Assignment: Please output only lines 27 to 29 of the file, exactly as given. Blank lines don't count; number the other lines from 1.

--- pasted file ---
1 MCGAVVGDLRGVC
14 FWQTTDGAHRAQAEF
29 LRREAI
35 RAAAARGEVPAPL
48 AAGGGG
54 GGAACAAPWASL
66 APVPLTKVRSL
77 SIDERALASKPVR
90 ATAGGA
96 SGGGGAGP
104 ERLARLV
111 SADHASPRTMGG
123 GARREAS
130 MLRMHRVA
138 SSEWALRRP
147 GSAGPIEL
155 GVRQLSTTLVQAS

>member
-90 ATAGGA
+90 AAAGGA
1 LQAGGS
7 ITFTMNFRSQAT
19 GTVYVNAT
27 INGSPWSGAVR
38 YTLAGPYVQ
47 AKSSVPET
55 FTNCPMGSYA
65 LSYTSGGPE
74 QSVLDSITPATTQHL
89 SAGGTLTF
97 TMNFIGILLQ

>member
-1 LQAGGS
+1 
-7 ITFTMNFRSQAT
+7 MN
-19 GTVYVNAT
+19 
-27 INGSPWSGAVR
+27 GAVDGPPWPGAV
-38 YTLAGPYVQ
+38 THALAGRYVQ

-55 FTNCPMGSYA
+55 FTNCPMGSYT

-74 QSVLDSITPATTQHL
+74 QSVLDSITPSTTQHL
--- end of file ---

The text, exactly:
55 FTNCPMGSYA
65 LSYTSGGPE
74 QSVLDSITPATTQHL